Aarhus Universitets segl

History as grounds for interdisciplinarity: promoting sustainable woodlands via an integrative ecological and socio-cultural perspective

Publikation: Bidrag til tidsskrift/Konferencebidrag i tidsskrift /Bidrag til avisReviewForskningpeer review

  • Heather Anne Swanson
  • Jens Christian Svenning
  • Alark Saxena, Northern Arizona University
  • ,
  • Robert Muscarella, Uppsala University
  • ,
  • Janet Franklin, University of California at Riverside
  • ,
  • Matteo Garbelotto, University of California at Berkeley
  • ,
  • Andrew S. Mathews, University of California at Santa Cruz
  • ,
  • Osamu Saito, Institute for Global Environmental Strategies (IGES)
  • ,
  • Annik E. Schnitzler, Universite de Lorraine
  • ,
  • Josep M. Serra-Diaz, Universite de Lorraine
  • ,
  • Anna L. Tsing

While calls for interdisciplinary research in environmental contexts are common, it often remains a struggle to integrate humanities/qualitative social sciences insights with those of bio-physical approaches. We propose that cross-disciplinary historical perspectives can open new avenues for collaboration among social and natural scientists while expanding visions of possible future environments and management scenarios. We make these arguments through attention to woodlands, which are under pressure from complex socio-ecological stressors that can best be understood from interdisciplinary perspectives. By combining deep ecological and shallower social historical approaches, we show how history can both enrich our understandings of woodland pasts and provide a ground for better combining the case-based insights of humanistic history with those of deep-time ecological history. We conclude that such interdisciplinary historical approaches are important not only for research, but also for management (especially rewilding and scenario-building), as the surprisingly large range of past changes reminds us that future conditions can be more varied than typically acknowledged. This Perspective proposes that cross-disciplinary historical approaches can assist in improving collaborations among social and natural scientists and in expanding environmental management imaginaries. Through the example of woodlands, we illustrate how combining natural science insights on deep-time changes with social science research on histories of commercialization and industrialization can generate better understandings of socio-ecological dynamics. We emphasize that qualitative historical case studies have a place alongside other approaches in broadening visions of woodland futures via attention to pasts.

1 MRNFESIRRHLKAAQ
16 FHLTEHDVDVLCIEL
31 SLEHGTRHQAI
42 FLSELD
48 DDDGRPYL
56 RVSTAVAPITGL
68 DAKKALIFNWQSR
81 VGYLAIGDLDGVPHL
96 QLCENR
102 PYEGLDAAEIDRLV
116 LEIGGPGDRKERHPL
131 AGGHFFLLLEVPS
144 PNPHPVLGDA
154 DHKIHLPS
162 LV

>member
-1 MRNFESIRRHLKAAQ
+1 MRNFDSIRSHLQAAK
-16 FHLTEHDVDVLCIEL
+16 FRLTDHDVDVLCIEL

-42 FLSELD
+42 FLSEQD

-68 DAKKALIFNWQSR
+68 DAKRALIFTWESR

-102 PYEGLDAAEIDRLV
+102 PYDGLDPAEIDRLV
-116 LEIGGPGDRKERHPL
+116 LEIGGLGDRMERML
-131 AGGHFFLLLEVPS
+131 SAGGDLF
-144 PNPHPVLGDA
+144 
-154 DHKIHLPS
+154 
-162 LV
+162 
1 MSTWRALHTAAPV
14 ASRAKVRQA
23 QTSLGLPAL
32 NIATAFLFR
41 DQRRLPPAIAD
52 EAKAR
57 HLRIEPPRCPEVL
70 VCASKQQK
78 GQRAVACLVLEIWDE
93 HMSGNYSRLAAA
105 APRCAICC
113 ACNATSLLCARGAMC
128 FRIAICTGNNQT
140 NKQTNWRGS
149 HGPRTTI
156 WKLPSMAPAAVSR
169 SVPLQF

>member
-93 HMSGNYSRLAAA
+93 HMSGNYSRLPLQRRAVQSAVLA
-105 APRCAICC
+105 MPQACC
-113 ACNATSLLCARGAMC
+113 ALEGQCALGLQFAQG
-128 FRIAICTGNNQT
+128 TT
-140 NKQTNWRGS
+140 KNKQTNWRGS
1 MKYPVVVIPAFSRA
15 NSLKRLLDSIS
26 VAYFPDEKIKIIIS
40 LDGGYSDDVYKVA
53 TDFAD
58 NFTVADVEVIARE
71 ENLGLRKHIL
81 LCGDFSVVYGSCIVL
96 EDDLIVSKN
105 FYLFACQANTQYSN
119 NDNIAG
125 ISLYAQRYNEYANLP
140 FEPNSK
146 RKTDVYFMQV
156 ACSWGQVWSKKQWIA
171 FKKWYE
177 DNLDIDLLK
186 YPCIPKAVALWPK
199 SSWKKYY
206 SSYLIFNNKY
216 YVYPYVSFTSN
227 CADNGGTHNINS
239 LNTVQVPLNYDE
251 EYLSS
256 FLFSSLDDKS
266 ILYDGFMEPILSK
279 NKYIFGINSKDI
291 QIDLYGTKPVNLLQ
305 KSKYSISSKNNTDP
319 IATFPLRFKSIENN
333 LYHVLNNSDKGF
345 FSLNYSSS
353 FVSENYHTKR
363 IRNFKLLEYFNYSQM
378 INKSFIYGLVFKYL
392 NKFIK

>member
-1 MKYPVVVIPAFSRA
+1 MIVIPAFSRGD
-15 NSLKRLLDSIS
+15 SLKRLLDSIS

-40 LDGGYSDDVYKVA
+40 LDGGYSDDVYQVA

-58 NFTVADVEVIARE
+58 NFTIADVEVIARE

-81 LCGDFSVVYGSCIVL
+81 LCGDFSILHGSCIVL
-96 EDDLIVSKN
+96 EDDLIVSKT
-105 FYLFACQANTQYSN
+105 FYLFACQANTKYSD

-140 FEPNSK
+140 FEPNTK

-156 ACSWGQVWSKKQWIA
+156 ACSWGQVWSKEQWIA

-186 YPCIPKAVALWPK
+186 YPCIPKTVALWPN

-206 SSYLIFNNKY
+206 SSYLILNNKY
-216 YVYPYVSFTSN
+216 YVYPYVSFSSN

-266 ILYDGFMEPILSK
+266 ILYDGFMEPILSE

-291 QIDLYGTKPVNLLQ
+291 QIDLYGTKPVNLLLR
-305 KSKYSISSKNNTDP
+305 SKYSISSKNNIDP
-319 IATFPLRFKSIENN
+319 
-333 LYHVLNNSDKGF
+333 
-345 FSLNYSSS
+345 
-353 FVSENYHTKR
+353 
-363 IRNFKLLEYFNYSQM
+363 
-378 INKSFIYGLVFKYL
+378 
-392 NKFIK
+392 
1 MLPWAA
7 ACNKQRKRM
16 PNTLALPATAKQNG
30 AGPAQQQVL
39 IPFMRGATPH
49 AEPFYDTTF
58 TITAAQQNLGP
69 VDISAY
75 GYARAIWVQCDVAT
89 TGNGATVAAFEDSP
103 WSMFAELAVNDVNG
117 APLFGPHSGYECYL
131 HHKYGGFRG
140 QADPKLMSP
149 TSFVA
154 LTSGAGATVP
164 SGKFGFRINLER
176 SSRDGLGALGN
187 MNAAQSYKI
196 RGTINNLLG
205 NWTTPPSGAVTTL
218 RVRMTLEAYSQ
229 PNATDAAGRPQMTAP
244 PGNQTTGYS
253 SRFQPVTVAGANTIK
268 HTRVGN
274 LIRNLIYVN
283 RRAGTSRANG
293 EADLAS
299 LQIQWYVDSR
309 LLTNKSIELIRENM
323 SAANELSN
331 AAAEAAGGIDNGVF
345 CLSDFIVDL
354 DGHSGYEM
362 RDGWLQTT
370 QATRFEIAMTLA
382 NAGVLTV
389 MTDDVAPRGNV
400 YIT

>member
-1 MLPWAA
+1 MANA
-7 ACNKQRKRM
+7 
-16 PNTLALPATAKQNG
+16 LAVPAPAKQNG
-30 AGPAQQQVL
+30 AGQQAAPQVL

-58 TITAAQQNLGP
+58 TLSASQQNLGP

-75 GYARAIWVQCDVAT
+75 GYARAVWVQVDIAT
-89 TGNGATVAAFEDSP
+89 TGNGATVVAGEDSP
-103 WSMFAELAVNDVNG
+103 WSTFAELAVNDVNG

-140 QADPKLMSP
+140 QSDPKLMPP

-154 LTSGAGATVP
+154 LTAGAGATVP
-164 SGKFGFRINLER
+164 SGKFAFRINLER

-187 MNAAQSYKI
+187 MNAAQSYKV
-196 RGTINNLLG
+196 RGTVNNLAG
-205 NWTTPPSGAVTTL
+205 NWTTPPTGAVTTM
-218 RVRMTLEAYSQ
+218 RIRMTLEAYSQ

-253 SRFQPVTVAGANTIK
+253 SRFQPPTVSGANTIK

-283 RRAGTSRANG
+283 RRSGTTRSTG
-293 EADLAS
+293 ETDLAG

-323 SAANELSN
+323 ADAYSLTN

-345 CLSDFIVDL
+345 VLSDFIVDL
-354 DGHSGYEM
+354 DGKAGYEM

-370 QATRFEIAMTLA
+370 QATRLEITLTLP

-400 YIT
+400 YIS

TidsskriftOne Earth
Sider (fra-til)226-237
Antal sider12
StatusUdgivet - feb. 2021

Bibliografisk note

Funding Information:
The foundational work for this article was undertaken collectively at a workshop convened in June 2018 by Aarhus University Research on the Anthropocene (AURA), a research project led by A.L.T. that was designed to foster interdisciplinary collaborations around pressing environmental issues. The authors would like to thank the Danish National Research Foundation’s Niels Bohr Professorship program, which funded both the project and this event, as well as Mia Korsbæk who provided administrative support. J.-C.S. considers this work a contribution to his VILLUM Investigator project “Biodiversity Dynamics in a Changing World” funded by Villum Fonden (grant 16549 ). H.A.S. considers this work a contribution to her Carlsberg Foundation Distinguished Associate Professor Fellowship (grant CF17-0872 ). O.S. considers this work a contribution to the Environment Research and Technology Development Fund (S-15 Predicting and Assessing Natural Capital and Ecosystem Services through an Integrated Social-Ecological Systems Approac h (PANCES): JPMEERF16S11500) of the Ministry of the Environment , Japan.

Publisher Copyright:
© 2021 Elsevier Inc.

Copyright 2021 Elsevier B.V., All rights reserved.

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